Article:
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It has been well documented that the Droid stores Exchange passwords in an unencrypted text file (what forensics examiners call ?in the clear?), however researchers at Black Hat 2010, a technical security conference, have shown the security problems with the Android is much worse than originally thought. This is because the exploits they have found which allow unfettered access to all of the data in the phone result from the ?open market-place? which is the main selling point of all Droids. The openness of the Android marketplace has resulted in apps allowing known exploits to be installed on customer?s phones, including the EVO 4G (on Sprint), Droid X (Verizon), Droid Incredible (Verizon) and older models of Droids. Despite the cell phone carrier?s knowledge of the exploit for over a year, the open marketplace has resulted in free apps utilizing the exploit since no one is on watch.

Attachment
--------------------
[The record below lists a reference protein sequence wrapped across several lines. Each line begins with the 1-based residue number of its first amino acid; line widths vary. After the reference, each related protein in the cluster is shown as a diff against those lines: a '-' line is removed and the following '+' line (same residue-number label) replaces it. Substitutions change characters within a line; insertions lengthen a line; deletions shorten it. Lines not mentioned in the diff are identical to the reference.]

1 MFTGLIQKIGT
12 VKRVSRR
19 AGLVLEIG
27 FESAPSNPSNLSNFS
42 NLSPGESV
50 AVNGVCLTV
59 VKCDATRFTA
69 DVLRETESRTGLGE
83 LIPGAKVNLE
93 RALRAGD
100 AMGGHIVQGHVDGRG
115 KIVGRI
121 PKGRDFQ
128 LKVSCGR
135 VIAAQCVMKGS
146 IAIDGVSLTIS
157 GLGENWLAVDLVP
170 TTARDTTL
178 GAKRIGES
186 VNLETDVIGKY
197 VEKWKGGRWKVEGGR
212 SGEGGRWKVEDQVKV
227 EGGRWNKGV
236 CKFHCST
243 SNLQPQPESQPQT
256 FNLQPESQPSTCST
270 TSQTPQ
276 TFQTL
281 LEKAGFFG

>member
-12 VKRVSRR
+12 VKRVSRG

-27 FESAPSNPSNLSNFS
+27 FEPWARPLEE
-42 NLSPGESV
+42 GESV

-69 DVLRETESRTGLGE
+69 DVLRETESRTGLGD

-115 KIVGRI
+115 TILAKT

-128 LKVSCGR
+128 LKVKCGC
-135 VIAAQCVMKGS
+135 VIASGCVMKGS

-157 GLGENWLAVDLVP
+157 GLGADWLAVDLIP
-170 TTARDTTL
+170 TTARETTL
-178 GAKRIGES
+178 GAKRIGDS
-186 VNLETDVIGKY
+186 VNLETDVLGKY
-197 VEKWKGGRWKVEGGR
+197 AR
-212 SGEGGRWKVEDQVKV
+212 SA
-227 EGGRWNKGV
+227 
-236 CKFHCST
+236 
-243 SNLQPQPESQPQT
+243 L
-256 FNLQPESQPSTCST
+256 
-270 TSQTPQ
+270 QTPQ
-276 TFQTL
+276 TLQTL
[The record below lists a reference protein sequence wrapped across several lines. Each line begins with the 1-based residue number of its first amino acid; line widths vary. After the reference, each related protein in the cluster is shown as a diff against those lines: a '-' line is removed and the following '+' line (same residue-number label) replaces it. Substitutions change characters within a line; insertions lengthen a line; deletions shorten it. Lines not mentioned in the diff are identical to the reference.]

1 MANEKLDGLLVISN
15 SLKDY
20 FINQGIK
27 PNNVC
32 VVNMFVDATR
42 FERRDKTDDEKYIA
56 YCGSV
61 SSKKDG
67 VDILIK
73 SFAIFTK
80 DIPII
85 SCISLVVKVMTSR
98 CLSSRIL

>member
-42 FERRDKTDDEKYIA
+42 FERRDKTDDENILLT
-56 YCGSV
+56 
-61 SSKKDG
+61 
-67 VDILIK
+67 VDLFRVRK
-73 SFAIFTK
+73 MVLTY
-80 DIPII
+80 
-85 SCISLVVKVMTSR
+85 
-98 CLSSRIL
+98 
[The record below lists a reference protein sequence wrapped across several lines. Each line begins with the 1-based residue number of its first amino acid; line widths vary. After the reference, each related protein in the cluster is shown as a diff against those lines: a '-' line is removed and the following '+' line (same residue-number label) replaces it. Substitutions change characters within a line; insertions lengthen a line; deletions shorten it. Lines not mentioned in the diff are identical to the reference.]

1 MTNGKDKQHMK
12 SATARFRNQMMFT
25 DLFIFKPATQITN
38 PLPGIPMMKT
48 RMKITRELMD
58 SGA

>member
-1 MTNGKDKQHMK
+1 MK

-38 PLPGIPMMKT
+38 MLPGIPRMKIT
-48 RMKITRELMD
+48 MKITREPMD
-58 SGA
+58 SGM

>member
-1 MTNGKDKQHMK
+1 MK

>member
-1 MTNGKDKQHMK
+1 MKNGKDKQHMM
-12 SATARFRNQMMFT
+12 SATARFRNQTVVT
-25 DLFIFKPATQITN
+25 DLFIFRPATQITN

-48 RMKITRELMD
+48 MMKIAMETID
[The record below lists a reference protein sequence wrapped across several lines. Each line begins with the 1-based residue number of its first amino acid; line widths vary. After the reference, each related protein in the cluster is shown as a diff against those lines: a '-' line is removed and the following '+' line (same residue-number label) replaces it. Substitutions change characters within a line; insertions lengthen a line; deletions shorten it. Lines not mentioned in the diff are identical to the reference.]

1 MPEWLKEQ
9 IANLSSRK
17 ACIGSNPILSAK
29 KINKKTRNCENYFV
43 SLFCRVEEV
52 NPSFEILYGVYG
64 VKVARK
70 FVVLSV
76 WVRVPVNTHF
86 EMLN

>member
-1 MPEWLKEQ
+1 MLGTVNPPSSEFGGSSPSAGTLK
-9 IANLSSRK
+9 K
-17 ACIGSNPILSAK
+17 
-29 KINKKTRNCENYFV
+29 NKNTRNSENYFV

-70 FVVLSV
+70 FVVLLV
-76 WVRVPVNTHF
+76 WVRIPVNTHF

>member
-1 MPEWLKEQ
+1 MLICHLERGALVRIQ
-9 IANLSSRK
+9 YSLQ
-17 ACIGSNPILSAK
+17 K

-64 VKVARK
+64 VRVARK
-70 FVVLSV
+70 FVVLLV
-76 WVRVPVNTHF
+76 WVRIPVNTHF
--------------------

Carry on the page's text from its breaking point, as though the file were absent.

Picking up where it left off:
These malicious apps gain access to passwords, browser history, subscriber ID with the phone carrier, SIM card number and text messages and for this information to be transmitted to the creator of the malicious code without the user even knowing anything has occurred. This is because the permissions given to the app, while disclosed to the user when installed, are very cryptic and most users are not aware of what their response should be. Thus the app can gain complete control of the phone with the user having no idea of the security breach of their Droid. This type of exploit goes above and beyond the alleged exploits in the iPhone because a computer forensics examiner, with years of training and hardware, can recover data off of an iPhone if they have unfettered access to the phone itself. There is no such requirement to even touch a Droid to obtain complete access to both the operating system and the data on the phone. As the company who released the news of the Droid?s vulnerabilities stated when referring to the Droid?s exaggerated security, the free app Jackeey Wallpaper, which has been downloaded millions of times, can gather passwords, browser history, the subscriber ID and SIM card numbers and text messages and send them remotely to anyone else.
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